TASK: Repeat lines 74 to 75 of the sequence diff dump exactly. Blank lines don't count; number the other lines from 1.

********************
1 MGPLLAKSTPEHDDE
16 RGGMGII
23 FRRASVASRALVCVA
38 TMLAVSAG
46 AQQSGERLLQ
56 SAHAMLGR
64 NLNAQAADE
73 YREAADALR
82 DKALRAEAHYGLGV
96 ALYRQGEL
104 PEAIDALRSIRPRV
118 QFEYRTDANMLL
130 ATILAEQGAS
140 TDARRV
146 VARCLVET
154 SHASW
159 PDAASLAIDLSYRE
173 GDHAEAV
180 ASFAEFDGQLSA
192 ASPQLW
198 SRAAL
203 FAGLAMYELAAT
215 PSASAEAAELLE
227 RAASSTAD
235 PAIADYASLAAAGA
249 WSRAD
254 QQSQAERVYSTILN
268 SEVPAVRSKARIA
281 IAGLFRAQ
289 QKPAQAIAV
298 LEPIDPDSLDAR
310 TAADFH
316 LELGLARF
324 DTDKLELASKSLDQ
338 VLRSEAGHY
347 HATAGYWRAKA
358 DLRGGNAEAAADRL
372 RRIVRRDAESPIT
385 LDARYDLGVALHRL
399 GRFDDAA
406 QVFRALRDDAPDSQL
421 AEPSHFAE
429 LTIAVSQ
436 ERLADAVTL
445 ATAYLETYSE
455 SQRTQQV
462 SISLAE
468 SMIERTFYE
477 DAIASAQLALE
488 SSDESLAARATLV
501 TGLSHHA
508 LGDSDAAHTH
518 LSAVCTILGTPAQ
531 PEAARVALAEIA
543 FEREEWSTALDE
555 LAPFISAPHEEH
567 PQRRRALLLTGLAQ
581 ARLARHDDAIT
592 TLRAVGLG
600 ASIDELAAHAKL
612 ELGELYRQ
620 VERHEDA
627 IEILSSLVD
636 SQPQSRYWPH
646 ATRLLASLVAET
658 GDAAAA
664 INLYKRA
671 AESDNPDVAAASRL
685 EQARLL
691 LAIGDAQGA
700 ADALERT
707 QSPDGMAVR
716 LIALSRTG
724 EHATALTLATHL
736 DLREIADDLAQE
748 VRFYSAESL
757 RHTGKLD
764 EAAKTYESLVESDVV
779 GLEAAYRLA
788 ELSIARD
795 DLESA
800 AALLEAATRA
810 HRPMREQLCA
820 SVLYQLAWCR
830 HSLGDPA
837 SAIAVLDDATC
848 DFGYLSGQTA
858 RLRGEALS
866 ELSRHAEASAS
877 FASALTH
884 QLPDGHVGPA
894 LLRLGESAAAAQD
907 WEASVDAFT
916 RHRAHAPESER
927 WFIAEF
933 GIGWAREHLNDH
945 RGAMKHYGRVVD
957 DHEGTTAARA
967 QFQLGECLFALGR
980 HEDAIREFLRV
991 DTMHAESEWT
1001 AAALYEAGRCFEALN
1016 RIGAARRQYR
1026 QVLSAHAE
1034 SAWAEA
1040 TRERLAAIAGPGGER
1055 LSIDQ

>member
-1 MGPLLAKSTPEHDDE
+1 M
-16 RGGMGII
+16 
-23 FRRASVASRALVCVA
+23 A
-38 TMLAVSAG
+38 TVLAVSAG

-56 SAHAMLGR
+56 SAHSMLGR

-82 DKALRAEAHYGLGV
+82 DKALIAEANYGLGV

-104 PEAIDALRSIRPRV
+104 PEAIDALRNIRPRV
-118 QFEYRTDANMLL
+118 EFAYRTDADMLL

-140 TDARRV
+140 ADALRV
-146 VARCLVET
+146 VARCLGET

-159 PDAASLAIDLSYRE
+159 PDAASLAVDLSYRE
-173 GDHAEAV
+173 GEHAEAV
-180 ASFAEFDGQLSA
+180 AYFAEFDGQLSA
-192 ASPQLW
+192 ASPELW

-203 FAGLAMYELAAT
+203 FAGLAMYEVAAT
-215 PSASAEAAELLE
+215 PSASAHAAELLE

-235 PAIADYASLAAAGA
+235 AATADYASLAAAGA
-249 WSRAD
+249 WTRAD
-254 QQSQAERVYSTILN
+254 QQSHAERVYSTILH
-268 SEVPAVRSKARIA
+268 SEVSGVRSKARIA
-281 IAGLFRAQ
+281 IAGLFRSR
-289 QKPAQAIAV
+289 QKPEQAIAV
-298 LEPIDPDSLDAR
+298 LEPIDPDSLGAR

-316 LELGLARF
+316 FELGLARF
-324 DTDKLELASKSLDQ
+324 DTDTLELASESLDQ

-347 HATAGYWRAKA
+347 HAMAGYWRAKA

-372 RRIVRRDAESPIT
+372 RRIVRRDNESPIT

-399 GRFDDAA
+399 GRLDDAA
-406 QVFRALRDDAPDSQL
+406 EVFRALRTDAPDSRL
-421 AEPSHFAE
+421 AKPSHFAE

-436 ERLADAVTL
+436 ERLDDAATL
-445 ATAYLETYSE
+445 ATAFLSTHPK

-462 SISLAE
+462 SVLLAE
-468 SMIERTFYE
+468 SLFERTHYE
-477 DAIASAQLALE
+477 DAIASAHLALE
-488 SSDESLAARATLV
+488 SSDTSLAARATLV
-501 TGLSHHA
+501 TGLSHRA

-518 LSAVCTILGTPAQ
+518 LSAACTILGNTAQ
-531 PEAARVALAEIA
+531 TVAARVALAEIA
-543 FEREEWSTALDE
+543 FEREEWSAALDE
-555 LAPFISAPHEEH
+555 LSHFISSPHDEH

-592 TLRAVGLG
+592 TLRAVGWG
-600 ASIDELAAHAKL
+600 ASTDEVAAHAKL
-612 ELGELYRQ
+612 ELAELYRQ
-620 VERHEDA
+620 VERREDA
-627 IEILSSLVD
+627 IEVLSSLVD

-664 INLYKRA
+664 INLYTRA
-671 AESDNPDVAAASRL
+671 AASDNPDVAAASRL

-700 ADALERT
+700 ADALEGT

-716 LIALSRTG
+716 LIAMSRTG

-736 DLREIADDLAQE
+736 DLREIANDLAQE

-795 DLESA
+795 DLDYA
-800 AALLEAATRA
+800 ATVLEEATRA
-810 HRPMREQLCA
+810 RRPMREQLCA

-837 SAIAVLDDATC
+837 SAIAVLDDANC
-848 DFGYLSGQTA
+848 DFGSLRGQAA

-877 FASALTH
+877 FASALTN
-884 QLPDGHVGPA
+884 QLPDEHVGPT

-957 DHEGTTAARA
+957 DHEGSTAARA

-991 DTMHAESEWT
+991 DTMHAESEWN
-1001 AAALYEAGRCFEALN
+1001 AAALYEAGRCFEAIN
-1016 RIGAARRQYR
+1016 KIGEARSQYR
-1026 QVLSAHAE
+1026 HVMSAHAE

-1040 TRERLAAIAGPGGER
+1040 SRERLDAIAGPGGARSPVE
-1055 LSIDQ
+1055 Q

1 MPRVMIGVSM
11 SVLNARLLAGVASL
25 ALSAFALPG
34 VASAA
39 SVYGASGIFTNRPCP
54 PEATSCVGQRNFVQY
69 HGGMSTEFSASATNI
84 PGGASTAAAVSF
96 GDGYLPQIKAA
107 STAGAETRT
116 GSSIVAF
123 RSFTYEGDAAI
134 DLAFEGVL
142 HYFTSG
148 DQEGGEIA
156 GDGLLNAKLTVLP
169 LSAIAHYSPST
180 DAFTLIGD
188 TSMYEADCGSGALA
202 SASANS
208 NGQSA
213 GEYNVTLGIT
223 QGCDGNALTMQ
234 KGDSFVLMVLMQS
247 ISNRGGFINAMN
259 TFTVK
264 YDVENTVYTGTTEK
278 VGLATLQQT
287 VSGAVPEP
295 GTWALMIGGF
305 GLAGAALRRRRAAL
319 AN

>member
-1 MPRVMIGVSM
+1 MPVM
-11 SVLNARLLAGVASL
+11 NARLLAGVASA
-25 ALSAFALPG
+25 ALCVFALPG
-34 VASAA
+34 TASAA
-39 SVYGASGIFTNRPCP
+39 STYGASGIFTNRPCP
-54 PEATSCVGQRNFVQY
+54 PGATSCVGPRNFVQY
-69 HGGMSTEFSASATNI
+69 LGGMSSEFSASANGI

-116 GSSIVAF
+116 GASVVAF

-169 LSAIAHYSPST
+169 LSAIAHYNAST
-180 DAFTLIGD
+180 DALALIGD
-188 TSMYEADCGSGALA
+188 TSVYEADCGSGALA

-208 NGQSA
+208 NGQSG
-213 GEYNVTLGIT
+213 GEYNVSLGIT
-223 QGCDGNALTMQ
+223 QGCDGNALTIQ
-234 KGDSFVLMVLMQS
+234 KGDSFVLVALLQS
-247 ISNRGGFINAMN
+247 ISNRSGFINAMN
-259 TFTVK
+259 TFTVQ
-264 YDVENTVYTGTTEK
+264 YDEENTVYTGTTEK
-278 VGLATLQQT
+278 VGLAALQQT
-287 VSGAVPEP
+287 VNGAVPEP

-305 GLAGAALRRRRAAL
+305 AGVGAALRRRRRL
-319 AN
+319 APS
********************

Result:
724 EHATALTLATHL
736 DLREIADDLAQE